Beat wrinkles with ‘Walkman-like’ device

Skin gurus StriVectin will soon launch a device, which looks like a walkman, and will help people erase their wrinkles. This contraption promises to help decrease the signs of wrinkles, based on medial machines that have helped victims of facial trauma.

Users have to wear the facial toner on their face while it delivers currents through their skin via the gel pads resting against the cheeks. It has been approved by Food and Drug Administration. It claimed to be different as it directly targets facial nerves and muscles, utilising 30 milliamps, which would be equivalent to 30,000 microamps instead of just increasing blood flow.  

BiliCam app to instantly detect jaundice in newborns

A team of US engineers have developed a smartphone app that checks for jaundice in newborns and can deliver results to parents and pediatricians within minutes. It could serve as a screening tool to determine whether a baby needs a blood test - the gold standard for detecting high levels of bilirubin.

The team ran a clinical study with 100 newborns and their families at University of Washington's medical centre. BiliCam uses a smartphone’s camera and flash and a colour calibration card the size of a business card.

A parent or health care professional would download the app, place the card on the baby’s belly and take a picture with the card in view. The card calibrates and accounts for different lighting conditions and skin tones. Data from the photo are sent to the cloud and are analysed by algorithms, and a report on the baby’s bilirubin levels is sent almost instantly to the parent’s phone.

“This is a way to provide peace of mind for the parents of newborns. The advantage of doing the analysis in the cloud is that our algorithms can be improved over time,” said Shwetak Patel, an associate professor of computer science and engineering.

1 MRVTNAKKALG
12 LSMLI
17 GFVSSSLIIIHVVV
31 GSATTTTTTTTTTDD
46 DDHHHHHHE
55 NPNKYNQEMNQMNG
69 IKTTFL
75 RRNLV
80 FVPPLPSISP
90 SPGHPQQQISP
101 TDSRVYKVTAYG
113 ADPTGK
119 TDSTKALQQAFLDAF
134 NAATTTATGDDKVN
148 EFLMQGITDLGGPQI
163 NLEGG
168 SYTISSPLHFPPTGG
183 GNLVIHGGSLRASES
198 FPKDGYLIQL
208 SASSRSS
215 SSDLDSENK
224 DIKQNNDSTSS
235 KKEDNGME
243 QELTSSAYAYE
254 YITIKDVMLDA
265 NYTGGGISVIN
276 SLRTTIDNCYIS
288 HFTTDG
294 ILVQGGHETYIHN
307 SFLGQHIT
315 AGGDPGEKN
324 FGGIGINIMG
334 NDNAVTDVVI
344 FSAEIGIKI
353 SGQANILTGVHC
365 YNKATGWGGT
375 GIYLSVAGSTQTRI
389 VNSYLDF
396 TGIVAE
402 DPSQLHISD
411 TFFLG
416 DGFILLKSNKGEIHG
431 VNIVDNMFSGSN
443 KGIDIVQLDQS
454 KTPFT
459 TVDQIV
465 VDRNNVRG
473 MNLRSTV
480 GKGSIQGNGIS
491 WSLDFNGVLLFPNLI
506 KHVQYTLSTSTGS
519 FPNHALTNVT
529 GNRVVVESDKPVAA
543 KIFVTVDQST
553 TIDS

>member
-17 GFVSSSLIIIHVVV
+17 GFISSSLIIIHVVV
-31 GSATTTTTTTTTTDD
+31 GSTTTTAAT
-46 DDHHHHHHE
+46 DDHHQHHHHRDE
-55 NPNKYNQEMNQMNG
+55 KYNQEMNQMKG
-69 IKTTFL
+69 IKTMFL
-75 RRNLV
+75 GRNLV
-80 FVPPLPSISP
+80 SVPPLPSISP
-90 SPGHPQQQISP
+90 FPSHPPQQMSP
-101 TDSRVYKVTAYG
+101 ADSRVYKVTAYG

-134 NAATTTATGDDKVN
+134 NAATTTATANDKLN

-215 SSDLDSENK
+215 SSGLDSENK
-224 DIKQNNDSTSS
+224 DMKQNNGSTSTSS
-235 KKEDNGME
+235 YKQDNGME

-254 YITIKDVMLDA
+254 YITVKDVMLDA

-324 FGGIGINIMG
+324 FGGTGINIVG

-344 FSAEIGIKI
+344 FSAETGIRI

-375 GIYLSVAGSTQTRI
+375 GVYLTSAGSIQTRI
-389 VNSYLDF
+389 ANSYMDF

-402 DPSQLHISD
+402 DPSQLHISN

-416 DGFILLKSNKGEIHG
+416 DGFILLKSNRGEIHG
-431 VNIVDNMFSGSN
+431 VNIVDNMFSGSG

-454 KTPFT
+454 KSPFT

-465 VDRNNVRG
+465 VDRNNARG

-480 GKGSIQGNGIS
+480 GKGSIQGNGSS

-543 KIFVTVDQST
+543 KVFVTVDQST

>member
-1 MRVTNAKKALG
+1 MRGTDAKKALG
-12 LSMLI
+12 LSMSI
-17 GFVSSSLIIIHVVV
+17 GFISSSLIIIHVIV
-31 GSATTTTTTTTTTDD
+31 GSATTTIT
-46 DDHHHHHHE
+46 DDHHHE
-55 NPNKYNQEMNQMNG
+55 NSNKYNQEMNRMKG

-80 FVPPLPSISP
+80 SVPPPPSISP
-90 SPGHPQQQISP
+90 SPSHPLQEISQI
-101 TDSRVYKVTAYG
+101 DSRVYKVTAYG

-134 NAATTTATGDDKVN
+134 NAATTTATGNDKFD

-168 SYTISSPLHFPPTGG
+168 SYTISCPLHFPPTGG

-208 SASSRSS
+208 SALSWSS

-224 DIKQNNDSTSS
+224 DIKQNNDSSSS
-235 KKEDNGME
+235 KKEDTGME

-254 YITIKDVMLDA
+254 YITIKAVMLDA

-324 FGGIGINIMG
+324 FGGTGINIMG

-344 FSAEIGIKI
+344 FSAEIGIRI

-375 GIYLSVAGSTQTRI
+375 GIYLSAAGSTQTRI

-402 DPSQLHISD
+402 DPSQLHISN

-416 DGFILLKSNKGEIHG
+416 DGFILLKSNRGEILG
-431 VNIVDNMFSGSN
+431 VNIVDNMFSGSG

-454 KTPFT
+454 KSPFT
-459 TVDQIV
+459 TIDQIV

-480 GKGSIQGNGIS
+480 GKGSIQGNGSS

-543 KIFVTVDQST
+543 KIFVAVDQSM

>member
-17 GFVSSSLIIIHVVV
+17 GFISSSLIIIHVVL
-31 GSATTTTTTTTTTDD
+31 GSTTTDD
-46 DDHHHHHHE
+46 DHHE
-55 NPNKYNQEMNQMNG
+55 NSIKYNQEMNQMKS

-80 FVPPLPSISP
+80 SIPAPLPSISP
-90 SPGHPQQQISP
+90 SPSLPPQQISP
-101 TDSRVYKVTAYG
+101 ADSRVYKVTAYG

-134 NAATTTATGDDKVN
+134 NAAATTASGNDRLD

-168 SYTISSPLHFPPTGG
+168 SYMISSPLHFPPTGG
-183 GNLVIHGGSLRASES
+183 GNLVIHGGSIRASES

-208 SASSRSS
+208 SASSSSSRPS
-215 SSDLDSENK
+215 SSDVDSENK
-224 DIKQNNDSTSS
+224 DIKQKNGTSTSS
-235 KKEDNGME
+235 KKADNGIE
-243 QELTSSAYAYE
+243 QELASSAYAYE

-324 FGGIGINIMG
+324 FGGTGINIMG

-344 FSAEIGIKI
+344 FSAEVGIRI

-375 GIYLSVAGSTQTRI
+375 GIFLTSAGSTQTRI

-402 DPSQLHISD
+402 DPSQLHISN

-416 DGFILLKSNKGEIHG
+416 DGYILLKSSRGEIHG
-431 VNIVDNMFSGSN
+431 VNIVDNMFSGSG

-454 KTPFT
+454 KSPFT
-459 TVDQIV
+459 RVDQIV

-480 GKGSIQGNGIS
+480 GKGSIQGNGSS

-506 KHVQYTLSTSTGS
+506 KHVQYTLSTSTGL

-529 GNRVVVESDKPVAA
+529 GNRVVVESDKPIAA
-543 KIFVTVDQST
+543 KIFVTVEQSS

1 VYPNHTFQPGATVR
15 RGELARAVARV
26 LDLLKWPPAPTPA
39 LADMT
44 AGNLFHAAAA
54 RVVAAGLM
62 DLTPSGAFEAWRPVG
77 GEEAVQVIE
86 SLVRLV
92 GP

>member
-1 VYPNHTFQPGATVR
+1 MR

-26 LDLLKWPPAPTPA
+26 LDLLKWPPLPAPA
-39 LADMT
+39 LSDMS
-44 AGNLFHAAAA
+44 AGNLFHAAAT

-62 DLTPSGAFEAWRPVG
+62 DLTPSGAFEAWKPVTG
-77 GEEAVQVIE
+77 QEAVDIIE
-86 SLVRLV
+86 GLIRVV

Regular physical activity advised for delayed ageing

Daily exercise and a healthy food regime helps minimise bone and joint health decline. According to new research on senior elite athletes, being physically active may significantly improve musculo-skeletal and overall health and delay the effects of ageing.

“A lot of the deterioration we see with ageing can be attributed to a more sedentary lifestyle instead of ageing itself,” said orthopaedic surgeon Bryan G. Vopat. The positive effects of physical activity on maintaining bone density, muscle mass, ligament, tendon function and cartilage volume are keys to optimal physical function and health.

“Prolonged, intense resistance training can increase muscle strength, lean muscle and bone mass more consistently than aerobic exercise alone,” Vopat observed. Sustained and at least moderately intensive aerobic training promotes heart health an increases oxygen consumption. Flexibility exercises, too, are strongly recommended for active older adults along with proper nutrition.

Consume tomato-rich diet to reduce risk of prostate cancer

A new study has found that men who take over 10 portions a week of tomatoes have an 18 percent lower risk of developing prostate cancer.

The study, the first study of its kind to develop a prostate cancer ‘dietary index’ which consists of dietary components like selenium, calcium and foods rich in lycopene, has found that men who had optimal intake of these three dietary components had a lower risk of prostate cancer.

 According to it, tomatoes and its products like tomato juice and baked beans, were shown to be most beneficial with a nearly 20 percent reduction in risk of the second most common cancer in men worldwide.

Lead researcher Vanessa Er said that while tomatoes may be important in prostate cancer prevention, studies need to be conducted to confirm the findings, especially through human trials.

She also advised men to eat a wide variety of fruits and vegetables, maintain a healthy weight and stay active to prevent the deadly cancer, and highlighted the need for developing additional dietary recommendations.